Today was a special day for making images. Spent a few hours on a story about a 16 year-old flight student, who I later learned is also a concert violinist. Sharp kid. The reporter and I would be following in a second, larger airplane, so I could make images of her flying her small two-seater. Herein was my dilemma. How do I make images in the cockpit of her in flight, while I'd be in the second chase airplane...? I knew a remote setup could solve this, but it was once again a matter of showing up at the airport a little more than an hour early to meet the subject's flight instructor, see the aircraft she'd be flying in, and of course get permission.
There is definitely something to be said here about arriving early, having all your tools, gizmos, clamps, pliers, gaffer's tape, radio remotes, rubber bands, and bubble gum all together and ready to rock 'n roll for an assignment like this. Looking back, I know I should've arrived at least two hours early as it was really a challenge to finally find a good, secure spot to clamp in my old workhorse, a Nikon D-1X. (see my earlier posts on mounting my D-1X cameras for sports, etc. recently.) Initially I wanted to mount the camera somewhere in the front of the cockpit, but there were no suitable window frame edges or anything to clamp the rig to. Considered trying to secure a super-clamp from under the control panel and have the camera rest on the top of the control panel or dashboard, if you will. No good. The magic-arm / superclamp setup was just inches short and the clock was running for us to get airborne for an hour and a half flight time. I finally settled on mounting the monster rig on the small luggage rack behind their bench seat in the cockpit. Made a few quick test frames to insure that my manual exposure settings were consistent with both the camera and flash. Locked everything down tight with a set of channel lock pliers, and added a second magic arm with superclamps to be sure. Briefed the young pilot and her instructor, secured the radio transmitter & trigger with gaffer's tape to the control panel in front of the instructor in the right seat. I was thrilled to talk to them on headset from the second aircraft, and excited to see the strobe firing while we taxied out into position for takeoff. I knew this was going to be fun. We had a brilliant day in our area today, good noontime sunlight and practically no winds...
16 yr. Old Pilot Story. May 2008. 16 yr. Old Pilot Story. May 2008. 16 yr. Old Pilot Story. May 2008.Airplane Remote. May 2008.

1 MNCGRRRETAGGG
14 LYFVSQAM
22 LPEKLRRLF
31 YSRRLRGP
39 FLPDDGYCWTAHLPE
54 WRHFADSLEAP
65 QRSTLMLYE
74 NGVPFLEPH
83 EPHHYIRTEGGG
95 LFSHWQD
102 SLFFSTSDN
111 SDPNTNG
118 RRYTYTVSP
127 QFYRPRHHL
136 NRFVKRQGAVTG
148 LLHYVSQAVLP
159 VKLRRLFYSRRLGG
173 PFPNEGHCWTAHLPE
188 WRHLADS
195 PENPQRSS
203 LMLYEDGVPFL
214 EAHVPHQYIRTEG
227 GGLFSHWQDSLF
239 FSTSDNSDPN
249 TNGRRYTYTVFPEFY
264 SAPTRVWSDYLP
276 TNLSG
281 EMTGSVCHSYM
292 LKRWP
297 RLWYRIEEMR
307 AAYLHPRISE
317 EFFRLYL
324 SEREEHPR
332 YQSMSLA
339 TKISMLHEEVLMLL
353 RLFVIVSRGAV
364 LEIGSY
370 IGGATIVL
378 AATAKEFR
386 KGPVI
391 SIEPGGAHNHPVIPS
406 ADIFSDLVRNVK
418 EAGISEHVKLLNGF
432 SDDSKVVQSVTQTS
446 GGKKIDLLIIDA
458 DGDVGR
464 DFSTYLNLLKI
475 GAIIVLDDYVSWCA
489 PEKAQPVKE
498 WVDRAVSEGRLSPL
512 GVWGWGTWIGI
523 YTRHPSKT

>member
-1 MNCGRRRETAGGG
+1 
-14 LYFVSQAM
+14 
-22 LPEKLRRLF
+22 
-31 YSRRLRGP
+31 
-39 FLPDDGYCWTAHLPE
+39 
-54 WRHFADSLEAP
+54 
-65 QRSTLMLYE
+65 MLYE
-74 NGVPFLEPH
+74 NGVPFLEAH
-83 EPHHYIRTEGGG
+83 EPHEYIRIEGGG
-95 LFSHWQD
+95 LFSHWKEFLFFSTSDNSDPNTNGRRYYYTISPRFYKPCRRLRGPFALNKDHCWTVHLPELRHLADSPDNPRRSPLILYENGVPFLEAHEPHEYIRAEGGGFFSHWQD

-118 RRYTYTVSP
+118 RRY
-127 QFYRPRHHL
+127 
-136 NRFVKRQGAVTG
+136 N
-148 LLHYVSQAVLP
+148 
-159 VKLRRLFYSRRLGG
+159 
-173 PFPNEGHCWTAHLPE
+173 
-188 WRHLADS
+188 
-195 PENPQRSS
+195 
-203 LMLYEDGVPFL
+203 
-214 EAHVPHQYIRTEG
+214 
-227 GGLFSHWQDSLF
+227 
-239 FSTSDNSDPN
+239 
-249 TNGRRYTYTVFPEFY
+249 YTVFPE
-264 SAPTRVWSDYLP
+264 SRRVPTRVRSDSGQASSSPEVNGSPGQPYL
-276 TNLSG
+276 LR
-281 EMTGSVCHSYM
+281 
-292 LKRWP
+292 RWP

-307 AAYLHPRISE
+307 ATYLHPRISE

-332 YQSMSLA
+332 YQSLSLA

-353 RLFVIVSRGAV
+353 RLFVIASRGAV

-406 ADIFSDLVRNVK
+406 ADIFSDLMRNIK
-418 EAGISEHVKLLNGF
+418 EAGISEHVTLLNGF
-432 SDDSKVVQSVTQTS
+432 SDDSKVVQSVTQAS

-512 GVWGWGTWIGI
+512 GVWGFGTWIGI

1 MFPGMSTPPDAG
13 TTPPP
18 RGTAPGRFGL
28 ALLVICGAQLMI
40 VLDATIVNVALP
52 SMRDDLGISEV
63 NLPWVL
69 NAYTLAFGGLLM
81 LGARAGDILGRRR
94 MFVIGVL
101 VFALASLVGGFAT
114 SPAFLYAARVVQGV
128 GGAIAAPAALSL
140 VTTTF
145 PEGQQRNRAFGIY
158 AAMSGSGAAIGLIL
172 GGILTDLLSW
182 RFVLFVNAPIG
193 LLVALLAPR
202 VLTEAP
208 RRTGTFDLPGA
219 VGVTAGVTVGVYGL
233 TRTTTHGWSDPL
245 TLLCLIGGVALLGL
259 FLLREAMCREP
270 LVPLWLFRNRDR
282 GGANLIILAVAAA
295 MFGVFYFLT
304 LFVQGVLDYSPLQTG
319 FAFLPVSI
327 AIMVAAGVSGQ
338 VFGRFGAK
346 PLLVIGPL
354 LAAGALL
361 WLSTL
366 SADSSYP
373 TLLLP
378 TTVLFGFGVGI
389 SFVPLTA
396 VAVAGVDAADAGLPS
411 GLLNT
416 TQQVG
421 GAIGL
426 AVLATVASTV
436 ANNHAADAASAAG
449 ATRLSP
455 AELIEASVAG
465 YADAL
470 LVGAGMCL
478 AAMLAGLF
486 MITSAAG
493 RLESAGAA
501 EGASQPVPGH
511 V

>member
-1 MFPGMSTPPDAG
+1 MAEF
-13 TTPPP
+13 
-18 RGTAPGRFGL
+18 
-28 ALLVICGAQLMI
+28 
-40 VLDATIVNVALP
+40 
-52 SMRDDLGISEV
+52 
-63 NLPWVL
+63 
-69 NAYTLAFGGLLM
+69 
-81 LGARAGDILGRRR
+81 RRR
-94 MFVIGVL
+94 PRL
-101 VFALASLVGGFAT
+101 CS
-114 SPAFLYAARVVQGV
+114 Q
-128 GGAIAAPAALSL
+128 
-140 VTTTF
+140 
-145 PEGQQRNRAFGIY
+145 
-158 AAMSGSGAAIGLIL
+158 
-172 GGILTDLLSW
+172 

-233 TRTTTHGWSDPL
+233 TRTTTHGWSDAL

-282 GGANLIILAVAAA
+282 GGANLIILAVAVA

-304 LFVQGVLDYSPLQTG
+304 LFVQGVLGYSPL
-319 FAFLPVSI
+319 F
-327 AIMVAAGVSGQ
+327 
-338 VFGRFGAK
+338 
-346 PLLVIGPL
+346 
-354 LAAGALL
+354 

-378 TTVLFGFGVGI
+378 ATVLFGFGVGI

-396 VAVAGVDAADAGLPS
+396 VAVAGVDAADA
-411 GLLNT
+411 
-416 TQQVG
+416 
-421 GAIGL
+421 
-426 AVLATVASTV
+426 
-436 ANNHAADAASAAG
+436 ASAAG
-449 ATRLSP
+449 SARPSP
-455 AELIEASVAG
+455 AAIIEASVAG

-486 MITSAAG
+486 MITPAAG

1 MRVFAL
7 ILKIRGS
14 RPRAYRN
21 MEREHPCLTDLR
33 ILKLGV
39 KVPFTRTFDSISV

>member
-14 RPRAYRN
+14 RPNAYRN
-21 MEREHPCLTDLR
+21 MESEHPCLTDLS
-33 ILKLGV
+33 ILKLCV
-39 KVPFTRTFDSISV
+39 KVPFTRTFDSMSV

Airplane Remote. May 2008.

What were you doing at 16...?

12 May 2008

*My Apple Work Space.

*taking some much needed time here to start archiving my older & current digital files with an app called CDFinder which I really, really like. the program makes sizeable thumbnails of your archived files from various media, including CD / DVD's, external HD's, CF cards, and of course from your local HD. the Mac user-friendly interface is wonderful & a breeze to use. thumbnail searches include all the IPTC caption field data included on your files, for simple keyword searches & the camera EXIF camera data is also displayed.
This also gave me an opportunity to clean up the office desk as I had a colleague over to do some portfolio editing of his work, and to kick around a ton of ideas in the business, talk about our careers, etc.

10 May 2008

*Finally something worth posting. (and self-critiquing...)

I thought these were two special moments today at a Cinco de Mayo festival here in my town (above), and earlier at West Point during a Special Olympics (below). It's been a pretty hectic couple of weeks, with colleagues out sick, (or playing sick), others taking time off, and the paper cutting back on using freelancers. For a while there, I didn't even know what day of the week it was, similar to how it was a few years ago working in NYC everyday. But waiting on these youngsters today for just the right moments at the Cinco de Mayo festival and squeezing in the crowd during the national anthem & opening ceremonies of the Special Olympics, then dropping to my knees to make both images, reminded me again just why I'm always working hard to find these nice little, subtle moments.

Sport contact lenses. May 2008. ...Still kicking myself over this image on Friday morning. This is a case of being happy with the images viewed on the back of the camera and then totally pissed at myself when editing the files later on the Mac. Should've brought in small strobes to light up the room better, and to add more DOF to the image. Maybe turned the model a little more toward the camera to see the front of the eye a little better too. It was a horribly rainy day, and this assignment was squeezed in between two others as part of another 100+ mile driving day. The optometrist's office receptionist / model was a good sport, and she actually wears these things, so I knew she would've been patient if I put up a light or two. No more excuses - should've made the effort to light this correctly, especially with a portable lighting kit in the car. Yea, just some of my everyday, professional stresses...